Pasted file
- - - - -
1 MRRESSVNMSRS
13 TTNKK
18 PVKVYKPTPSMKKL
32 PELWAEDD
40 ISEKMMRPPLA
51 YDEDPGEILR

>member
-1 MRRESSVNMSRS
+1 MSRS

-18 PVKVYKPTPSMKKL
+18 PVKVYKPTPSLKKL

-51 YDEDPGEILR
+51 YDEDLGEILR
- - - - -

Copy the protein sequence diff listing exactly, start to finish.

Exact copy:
1 MRRESSVNMSRS
13 TTNKK
18 PVKVYKPTPSMKKL
32 PELWAEDD
40 ISEKMMRPPLA
51 YDEDPGEILR

>member
-1 MRRESSVNMSRS
+1 MSRS

-18 PVKVYKPTPSMKKL
+18 PVKVYKPTPSLKKL

-51 YDEDPGEILR
+51 YDEDLGEILR